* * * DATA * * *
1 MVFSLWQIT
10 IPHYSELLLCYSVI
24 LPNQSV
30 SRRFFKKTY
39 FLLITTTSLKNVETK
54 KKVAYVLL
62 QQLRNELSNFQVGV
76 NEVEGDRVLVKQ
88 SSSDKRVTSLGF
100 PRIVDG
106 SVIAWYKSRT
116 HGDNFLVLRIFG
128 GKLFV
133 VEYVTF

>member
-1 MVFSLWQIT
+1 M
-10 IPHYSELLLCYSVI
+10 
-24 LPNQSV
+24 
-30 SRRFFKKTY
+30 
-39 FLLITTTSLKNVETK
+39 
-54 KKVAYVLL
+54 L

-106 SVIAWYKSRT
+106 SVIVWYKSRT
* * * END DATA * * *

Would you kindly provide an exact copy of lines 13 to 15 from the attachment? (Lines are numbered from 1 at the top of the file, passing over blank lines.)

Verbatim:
128 GKLFV
133 VEYVTF

>member